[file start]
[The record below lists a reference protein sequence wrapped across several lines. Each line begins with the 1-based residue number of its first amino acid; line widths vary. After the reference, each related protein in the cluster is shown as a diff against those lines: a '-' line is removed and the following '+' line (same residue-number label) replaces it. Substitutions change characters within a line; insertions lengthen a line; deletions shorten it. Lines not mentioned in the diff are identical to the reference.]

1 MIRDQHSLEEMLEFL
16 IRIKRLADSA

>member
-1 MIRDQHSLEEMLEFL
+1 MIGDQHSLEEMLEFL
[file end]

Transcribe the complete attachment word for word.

[The record below lists a reference protein sequence wrapped across several lines. Each line begins with the 1-based residue number of its first amino acid; line widths vary. After the reference, each related protein in the cluster is shown as a diff against those lines: a '-' line is removed and the following '+' line (same residue-number label) replaces it. Substitutions change characters within a line; insertions lengthen a line; deletions shorten it. Lines not mentioned in the diff are identical to the reference.]

1 MIRDQHSLEEMLEFL
16 IRIKRLADSA

>member
-1 MIRDQHSLEEMLEFL
+1 MIGDQHSLEEMLEFL